Soldiers from 94th Engineer Combat Battalion (Heavy) unload lockers from a truck at Forward Operating Base Marez, Iraq, in August 2005. The base was next to Mosul airport, which was liberated from the Islamic State group on Saturday, Feb. 25, 2017.

Soldiers from 94th Engineer Combat Battalion (Heavy) unload lockers from a truck at Forward Operating Base Marez, Iraq, in August 2005. The base was next to Mosul airport, which was liberated from the Islamic State group on Saturday, Feb. 25, 2017. (Stars and Stripes)

U.S. and other foreign troops don’t plan to reoccupy the newly liberated Mosul airport, a coalition ground force commander in Iraq said.

The airport, fully liberated from the Islamic State group by Iraqi security forces Saturday, was next to a large U.S. facility, Forward Operating Base Marez, during America’s occupation of Iraq, from 2003 to 2011.

In December 2004, 14 U.S. soldiers, four American contractors and four Iraqi troops were killed in a suicide bombing at the base dining hall.

New Zealand Army Brig. Gen. Hugh McAslan, deputy commander of the Combined Joint Forces Land Component Command-Operation Inherent Resolve, said in a phone interview over the weekend that Iraqi forces had cleared the final remnants of the enemy from the airport.

“The Iraqis have now established a foothold in southern Mosul. From here it will be a matter of them breaking into the city proper,” he said.

Coalition forces have been operating closer to the front lines since the offensive restarted a week ago, but there are no plans to establish a coalition base at the airport, McAslan said.

“Daesh (the Islamic State group) has degraded that facility considerably,” he said. “In terms of the coalition, we are not considering re-establishing the airport as a facility at the current time.”

McAslan declined to comment on the number of coalition soldiers operating in western Mosul or talk about their capabilities.

U.S. forces have used Qayara Airfield West, south of Mosul, since late last year. After the air base was liberated by advancing Iraqi security forces, the Air Force’s 1st Expeditionary Civil Engineer Group repaired its damaged runway, which can now handle the arrival of cargo and personnel. Meanwhile the Army’s 282nd Engineer Company reestablished hard-standing accommodation for Coalition personnel working out of the base, which the U.S. military occupied from 2003 to 2010.

There have been reports that U.S. forward observers are operating in areas where they can see their targets. Until recently the personnel, who coordinate artillery and airstrikes, had been at command posts far from the action, getting information from Iraqi forces and watching attacks unfold via drone feeds.

International troops are not right at the front line, but they are sufficiently far forward to help the Iraqi security forces implement their battle plan, McAslan said.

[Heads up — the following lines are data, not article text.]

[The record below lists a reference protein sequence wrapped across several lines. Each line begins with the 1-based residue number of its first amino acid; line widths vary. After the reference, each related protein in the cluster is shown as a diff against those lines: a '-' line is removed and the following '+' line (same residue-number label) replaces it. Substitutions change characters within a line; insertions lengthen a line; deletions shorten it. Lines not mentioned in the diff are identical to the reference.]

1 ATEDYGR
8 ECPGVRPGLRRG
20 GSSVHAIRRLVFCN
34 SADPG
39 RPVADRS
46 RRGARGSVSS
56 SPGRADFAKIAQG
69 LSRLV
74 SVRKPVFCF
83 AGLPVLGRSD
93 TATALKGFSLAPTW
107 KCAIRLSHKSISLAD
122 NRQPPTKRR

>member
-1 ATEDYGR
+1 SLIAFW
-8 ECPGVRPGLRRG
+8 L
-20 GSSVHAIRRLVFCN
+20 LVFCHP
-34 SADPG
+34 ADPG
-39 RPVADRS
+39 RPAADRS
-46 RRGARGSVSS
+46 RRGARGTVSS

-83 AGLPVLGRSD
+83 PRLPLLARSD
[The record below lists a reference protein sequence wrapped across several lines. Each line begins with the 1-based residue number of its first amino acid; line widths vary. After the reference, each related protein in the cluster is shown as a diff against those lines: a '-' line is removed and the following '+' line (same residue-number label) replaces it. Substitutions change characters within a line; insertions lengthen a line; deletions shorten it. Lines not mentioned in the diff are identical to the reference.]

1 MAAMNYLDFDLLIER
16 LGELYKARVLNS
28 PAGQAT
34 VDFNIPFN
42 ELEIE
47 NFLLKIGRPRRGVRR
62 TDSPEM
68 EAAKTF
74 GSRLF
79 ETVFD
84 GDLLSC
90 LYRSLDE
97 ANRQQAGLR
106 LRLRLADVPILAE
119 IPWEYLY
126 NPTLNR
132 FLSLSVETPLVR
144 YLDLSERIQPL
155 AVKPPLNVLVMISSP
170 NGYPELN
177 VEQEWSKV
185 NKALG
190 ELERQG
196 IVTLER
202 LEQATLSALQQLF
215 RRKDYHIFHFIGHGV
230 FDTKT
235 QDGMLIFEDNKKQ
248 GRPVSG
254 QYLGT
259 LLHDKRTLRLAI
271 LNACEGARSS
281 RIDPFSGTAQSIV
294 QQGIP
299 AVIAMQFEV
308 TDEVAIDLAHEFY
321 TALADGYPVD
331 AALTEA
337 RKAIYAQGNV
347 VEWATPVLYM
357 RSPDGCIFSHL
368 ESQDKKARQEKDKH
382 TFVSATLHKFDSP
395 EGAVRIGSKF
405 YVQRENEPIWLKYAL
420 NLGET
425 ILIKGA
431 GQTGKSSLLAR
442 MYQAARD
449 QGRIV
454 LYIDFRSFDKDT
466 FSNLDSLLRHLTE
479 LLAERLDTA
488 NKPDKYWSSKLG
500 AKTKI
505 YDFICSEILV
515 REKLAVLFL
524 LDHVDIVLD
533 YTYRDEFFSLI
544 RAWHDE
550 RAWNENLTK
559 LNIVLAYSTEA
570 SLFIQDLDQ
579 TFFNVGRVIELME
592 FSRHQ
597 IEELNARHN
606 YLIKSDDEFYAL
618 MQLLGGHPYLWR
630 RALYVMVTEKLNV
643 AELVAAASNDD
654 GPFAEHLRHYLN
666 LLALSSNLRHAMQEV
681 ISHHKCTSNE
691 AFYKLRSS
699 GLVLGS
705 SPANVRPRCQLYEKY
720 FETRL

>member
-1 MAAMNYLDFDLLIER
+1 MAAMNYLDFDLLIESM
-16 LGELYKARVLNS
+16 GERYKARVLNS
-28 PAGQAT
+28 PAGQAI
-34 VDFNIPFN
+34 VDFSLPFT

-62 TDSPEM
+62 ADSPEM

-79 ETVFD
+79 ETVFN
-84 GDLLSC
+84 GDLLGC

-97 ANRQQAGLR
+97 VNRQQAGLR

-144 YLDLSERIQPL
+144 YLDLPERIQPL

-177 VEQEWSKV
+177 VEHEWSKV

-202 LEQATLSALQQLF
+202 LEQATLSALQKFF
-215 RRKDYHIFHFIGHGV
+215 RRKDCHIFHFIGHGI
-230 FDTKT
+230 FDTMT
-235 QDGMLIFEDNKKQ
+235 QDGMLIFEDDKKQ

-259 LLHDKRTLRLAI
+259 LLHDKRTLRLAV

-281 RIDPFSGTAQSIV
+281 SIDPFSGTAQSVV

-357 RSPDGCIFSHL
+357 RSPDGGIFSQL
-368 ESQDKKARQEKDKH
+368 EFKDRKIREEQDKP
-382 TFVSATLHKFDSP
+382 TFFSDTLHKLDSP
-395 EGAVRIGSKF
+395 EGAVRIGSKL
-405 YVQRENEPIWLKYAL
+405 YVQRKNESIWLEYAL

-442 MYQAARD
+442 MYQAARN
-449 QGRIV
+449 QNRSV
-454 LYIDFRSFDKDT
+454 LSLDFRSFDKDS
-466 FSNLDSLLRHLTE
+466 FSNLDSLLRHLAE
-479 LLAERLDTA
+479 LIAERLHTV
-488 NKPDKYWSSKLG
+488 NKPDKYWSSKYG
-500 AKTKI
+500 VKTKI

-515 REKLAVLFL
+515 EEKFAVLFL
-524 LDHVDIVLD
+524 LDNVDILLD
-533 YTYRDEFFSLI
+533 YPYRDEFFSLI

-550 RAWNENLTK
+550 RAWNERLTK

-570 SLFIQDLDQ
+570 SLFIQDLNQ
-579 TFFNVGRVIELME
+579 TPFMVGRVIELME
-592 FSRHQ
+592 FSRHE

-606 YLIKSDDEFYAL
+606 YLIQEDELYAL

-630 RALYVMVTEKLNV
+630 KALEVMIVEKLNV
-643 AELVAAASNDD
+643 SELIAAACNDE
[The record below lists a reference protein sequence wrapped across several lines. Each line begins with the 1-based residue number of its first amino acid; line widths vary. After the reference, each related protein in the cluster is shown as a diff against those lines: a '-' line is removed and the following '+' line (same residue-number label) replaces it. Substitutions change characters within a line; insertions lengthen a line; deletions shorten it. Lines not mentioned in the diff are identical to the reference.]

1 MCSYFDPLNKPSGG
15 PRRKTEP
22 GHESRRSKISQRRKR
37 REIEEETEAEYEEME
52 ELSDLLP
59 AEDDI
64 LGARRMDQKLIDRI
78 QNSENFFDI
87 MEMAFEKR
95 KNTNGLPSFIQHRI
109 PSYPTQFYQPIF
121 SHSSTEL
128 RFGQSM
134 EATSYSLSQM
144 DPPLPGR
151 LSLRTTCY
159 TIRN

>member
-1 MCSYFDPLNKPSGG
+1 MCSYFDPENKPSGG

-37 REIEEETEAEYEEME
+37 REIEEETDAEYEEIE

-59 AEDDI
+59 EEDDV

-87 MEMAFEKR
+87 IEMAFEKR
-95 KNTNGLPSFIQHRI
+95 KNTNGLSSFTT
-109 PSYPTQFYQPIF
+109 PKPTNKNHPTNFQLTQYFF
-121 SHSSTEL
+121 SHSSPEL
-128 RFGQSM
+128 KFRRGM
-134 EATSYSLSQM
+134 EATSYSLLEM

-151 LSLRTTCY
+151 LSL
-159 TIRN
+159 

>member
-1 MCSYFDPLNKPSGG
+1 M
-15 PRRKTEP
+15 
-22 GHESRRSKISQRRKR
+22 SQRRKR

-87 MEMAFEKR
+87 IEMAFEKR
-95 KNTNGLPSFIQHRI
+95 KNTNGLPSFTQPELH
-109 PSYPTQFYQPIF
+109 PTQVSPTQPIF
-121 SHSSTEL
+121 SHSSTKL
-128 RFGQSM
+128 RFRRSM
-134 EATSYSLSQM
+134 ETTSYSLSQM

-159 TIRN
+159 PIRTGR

“The progress that the Iraqis have made over the past week is very promising,” he said. “It’s encouraging that they have got into the outskirts of the city. Based on our initial planning they are ahead of schedule.”

The Iraqis have learned from the battle they fought in east Mosul, he said.

“It’s very clear that we are overwhelming Daesh and they are under a huge amount of pressure and struggling to cope with the effects that we can bring alongside the Iraqi partners,” he said.

Iraqi forces are attacking on several axes, and the enemy is having a great deal of difficulty countering it, but the battle for Mosul is still a complex fight, he said.

“The terrain in the (western part of the) city is different to the east,” “It becomes more constraining in terms of space. You have got an enemy who had two years to prepare.”

It’s hard to say exactly how many genuine enemy fighters are left in Mosul because some of those supporting them may be coerced, McAslan said.

The enemy is attacking advancing troops with mortars and drones, and there will likely be more car bomb attacks as government forces push deeper into the city, he said.

McAslan wouldn’t speculate about the Iraqis’ postwar plan for western Mosul, but he said efforts to limit damage during fighting in the east meant schools, medical centers and essential services were being quickly restored there.

“They (Iraqi forces) have taken a great deal of care to protect that (civilian) population, and it has been at the forefront of their consideration,” he said.

“It has been a remarkable effort by the Iraqis over the past two years. The self-declared caliphate capital is on the brink of being back in Iraqi hands,” he said.

However, the liberation of Mosul will not signal the end of the Islamic State group in Iraq, McAslan said.

“There are still areas that Daesh occupy that need to be liberated. We will talk with our Iraqi partners as they transition to the plan post-Mosul,” he said. Twitter: @SethRobson1

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Seth Robson is a Tokyo-based reporter who has been with Stars and Stripes since 2003. He has been stationed in Japan, South Korea and Germany, with frequent assignments to Iraq, Afghanistan, Haiti, Australia and the Philippines.

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